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Monday, Feb. 15, 2016

Digital Sweets

Girl Scouts’ focus on technology expands to cookie sales

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Girl Scouts’ focus on technology expands to cookie sales

Thin Mints, Tagalongs, Samoas and Do-Si-Dos – the sale of ever-popular Girl Scout cookies excites and invades communities each spring, a tradition that has been ongoing since even before women could legally vote in the United States.

Organized in 1912, the female-empowering Girl Scouts began selling cookies as a way to raise funds for their troop activities in 1917. Today, the cookie sales are a multi-million industry, said Erin Turner, communications/ PR director with Girl Scouts of Louisiana – Pines to the Gulf.

And as time has marched on, the Girl Scouts have expanded its reach of cookie sales digitally as it teaches girls business philosophies and provides each participant an opportunity to run her own e-commerce store.

“Last year we introduced Digital Cookie, which is our online cookie,” Turner said. “It’s an extra piece of the campaign.”

According to the national Girl Scouts website, aspects of this online program for girls include setting cookie goals, tracking progress, managing orders and inventory, learning Internet safety skills, budgeting and more.

Girls are not required to participate in the digital platform, but those who do will send out email invitations to family and friends they know, offering them the opportunity to purchase cookies online at the girl’s store.

“There is a series of marketing emails she can send,” Turner said. “It’s kind of teaching her the email marketing processes.”

While potential buyers will need to know a Girl Scout personally in order to receive access to her online store, those who don’t have that connection can still buy cookies the traditional way through booth sales.

“We do have the cookie locater app, which is free for anybody to download, and it uses GPS,” Turner said. “Type in your zip code to tell you where the closest cookie sale is to you.”

Turner said the invite-only aspect of the Digital Cookie program is due to safety reasons.

“They have the option to deliver the cookies in hand, or the customer can choose to have it shipped to them for an additional fee,” Turner said.

Direct sales and booth sales will take place from Feb. 26-March 13. Those craving cookies can find where local booth sales will take place by either downloading the Cookie Finder app on an iPhone or Android phone, or by visiting www.girlscouts.org. Select “Cookies,” and then enter the zip code in the “Find Cookies!” box.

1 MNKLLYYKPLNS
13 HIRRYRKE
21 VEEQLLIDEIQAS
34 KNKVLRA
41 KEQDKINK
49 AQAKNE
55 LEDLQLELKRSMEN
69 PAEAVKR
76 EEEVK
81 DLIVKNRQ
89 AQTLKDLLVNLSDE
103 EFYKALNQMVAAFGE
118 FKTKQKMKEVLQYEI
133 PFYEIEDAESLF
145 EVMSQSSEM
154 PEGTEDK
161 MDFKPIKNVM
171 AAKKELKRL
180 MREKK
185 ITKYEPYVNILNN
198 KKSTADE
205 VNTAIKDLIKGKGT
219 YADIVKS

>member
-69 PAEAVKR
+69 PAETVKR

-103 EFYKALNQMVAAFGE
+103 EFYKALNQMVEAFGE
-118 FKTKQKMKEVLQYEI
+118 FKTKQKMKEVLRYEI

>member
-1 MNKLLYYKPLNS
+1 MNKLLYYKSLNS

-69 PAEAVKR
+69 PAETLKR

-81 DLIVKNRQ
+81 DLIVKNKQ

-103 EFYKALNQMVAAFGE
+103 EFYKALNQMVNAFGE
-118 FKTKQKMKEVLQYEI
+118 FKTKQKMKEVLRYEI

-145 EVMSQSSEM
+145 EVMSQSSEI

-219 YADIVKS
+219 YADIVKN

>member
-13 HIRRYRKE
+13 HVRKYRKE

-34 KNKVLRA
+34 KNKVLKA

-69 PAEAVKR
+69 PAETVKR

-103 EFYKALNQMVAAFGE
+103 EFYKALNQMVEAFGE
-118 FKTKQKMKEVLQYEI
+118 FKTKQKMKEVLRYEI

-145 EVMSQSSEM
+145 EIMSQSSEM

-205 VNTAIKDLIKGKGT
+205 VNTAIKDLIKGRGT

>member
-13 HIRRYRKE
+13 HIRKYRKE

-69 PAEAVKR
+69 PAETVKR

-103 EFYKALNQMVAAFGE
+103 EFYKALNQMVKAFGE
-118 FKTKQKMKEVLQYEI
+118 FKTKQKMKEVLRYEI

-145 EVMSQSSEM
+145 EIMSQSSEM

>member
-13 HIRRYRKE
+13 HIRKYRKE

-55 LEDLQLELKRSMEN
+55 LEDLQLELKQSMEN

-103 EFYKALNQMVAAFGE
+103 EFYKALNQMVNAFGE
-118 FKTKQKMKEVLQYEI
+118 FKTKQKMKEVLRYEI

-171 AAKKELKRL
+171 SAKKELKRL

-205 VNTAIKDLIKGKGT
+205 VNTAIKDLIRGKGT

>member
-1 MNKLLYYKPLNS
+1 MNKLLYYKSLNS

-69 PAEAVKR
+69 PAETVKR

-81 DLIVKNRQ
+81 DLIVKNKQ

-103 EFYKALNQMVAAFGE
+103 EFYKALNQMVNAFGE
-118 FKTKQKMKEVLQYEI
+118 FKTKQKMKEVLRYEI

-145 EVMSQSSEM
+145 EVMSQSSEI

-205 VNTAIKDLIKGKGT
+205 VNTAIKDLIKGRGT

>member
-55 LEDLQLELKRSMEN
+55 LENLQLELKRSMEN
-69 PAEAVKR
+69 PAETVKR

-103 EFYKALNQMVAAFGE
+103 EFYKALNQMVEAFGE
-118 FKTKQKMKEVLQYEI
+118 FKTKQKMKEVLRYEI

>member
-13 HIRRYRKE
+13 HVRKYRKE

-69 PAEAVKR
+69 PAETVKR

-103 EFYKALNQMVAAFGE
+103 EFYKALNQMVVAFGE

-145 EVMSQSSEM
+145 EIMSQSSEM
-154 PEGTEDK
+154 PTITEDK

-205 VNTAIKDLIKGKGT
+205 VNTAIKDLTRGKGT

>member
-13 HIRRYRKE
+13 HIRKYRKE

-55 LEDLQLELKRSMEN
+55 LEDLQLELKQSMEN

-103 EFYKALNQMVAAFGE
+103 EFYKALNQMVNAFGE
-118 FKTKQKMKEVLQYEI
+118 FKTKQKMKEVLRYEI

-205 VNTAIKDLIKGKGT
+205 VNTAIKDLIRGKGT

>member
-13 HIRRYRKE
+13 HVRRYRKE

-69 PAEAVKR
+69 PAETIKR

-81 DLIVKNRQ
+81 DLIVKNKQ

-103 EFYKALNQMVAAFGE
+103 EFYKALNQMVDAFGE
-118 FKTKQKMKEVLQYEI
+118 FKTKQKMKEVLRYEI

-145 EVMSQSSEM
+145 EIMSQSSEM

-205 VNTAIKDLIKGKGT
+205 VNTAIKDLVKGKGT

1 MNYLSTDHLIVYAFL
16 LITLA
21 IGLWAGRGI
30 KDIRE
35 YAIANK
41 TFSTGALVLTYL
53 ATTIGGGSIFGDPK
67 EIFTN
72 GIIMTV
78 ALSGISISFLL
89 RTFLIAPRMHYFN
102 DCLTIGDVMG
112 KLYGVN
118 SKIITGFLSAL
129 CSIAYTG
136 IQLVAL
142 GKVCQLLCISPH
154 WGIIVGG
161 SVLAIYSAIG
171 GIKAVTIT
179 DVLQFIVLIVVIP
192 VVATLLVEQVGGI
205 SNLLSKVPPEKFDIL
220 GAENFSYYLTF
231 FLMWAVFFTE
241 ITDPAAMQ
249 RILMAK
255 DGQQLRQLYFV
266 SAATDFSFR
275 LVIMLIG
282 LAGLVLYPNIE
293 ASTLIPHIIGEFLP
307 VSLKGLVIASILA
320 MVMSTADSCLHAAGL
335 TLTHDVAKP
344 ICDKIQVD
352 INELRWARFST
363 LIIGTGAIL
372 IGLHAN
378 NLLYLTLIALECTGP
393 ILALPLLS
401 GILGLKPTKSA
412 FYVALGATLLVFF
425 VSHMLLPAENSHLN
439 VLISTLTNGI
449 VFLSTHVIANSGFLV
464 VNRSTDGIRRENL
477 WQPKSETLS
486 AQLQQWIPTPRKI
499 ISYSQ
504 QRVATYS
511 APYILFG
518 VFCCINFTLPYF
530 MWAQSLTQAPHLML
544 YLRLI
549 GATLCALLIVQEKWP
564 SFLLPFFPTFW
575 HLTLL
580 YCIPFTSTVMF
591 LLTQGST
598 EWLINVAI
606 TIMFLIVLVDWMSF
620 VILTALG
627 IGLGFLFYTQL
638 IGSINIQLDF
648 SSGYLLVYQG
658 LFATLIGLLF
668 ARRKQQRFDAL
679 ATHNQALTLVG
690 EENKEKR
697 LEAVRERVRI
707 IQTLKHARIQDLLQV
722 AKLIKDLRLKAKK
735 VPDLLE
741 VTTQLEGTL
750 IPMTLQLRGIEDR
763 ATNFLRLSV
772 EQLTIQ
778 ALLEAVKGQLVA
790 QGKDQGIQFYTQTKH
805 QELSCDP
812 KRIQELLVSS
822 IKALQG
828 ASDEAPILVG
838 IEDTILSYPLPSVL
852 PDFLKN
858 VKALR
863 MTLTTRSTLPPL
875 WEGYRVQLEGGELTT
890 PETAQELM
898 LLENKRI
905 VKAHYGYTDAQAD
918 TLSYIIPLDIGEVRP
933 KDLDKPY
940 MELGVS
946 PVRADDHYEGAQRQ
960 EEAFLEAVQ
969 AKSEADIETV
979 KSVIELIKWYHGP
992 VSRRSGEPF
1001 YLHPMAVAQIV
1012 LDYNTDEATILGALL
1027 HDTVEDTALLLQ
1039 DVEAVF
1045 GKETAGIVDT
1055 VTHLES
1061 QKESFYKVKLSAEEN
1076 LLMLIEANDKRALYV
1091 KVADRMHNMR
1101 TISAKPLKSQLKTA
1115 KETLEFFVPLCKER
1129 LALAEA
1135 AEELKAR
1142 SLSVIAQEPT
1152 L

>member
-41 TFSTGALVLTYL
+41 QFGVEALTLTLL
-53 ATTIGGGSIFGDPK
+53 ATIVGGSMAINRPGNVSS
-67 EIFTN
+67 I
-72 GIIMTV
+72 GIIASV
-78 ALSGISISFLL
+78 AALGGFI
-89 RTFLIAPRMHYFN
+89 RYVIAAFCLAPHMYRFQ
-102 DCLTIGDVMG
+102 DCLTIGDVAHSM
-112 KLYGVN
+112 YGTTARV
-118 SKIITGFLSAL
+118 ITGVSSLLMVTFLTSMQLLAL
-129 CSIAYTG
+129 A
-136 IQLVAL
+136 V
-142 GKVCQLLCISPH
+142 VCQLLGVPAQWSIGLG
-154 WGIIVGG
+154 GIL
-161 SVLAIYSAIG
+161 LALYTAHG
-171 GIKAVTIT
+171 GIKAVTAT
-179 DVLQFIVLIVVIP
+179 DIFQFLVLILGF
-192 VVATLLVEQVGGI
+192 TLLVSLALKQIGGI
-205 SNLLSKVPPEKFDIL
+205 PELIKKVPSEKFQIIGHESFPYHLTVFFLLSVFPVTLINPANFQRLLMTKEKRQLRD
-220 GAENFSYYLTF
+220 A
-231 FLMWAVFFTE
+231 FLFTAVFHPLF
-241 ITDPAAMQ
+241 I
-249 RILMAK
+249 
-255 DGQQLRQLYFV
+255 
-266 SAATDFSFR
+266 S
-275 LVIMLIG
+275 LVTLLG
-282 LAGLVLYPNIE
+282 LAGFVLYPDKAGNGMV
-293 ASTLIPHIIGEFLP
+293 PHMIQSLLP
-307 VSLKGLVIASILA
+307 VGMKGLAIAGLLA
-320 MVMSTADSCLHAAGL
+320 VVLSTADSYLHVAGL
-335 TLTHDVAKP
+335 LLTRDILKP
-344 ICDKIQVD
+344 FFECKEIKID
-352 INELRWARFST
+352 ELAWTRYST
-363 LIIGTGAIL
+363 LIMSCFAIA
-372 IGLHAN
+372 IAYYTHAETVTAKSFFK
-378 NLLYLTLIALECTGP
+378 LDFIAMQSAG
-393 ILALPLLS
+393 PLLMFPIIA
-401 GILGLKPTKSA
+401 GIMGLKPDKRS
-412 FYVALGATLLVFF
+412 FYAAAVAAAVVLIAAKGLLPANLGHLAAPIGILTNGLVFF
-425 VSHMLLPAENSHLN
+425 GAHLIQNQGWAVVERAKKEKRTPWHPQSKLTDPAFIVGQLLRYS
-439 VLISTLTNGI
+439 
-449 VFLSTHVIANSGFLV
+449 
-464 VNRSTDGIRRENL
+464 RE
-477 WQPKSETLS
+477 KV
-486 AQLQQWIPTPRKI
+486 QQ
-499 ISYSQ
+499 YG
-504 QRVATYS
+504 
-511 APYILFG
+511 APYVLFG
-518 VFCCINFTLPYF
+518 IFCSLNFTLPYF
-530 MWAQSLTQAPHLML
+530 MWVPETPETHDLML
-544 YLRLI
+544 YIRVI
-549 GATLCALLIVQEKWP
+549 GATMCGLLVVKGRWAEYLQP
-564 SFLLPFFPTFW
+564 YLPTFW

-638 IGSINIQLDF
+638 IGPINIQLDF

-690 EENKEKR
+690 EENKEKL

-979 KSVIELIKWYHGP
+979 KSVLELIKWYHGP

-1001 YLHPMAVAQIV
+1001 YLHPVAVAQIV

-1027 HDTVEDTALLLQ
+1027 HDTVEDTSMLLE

Girl Scouts set individual goals for how many boxes each girl wants to sell, and each troop will also set a cumulative goal.

“The troop can choose to do what they want with their money,” Turner said. “So each girl sets a goal, and each troop sets a goal. They are doing teamwork with their troop to decide how they’re going to spend their proceeds.”

The Shreveport area is included in the Pines to the Gulf council, which “supports nearly 8,000 girls in partnership with close to 3,000 volunteers in 42 parishes in Louisiana west of the Mississippi River,” according to www.girlscoutspinestogulf.org.

“Whatever money we make here in cookie sales stays here in our council, and every year our parents get a breakdown of how the money splits up,” Turner said. “So they can let their daughters know; the whole point is how girls learn financial literacy and business practices.”

Turner said the local council placed in the Top 5 in digital cookie sales last year.

In addition to expanding girls’ knowledge of Internet sales with the Digital Cookie program, the Girl Scouts in recent years have integrated a focus on science, technology, engineering and math, Turner said, getting girls involved in robotics, nature and technology camps at places such as the University of Louisiana at Monroe, the Red River Wildlife National Refuge in Bossier City and McNeese State University in Lake Charles.

Girls have also taken field trips to Sci-Port: Louisiana’s Science Center through these programs, Turner said.

Nationally, the Girl Scouts have also joined with Google to promote the “Made with Code” program, which is designed to inspire in girls an interest in coding and show participants the many different ways their futures can be shaped by coding.

Through games, videos and an introductory party kit, Girl Scout troops can explore coding in a relevant and easy-to-understand way.

“The Digital Cookie is just one aspect of that, bringing technology to get girls involved,” Turner said.

“That’s the world they live in now, that’s normal for them.

“The traditional way [of cookie sales] is not gone – it’s just a new aspect helping them succeed in the world they live in today.”

–Sarah Crawford

More information:

For more information about the local Girl Scouts, go to www.girlscoutspinestogulf.org.

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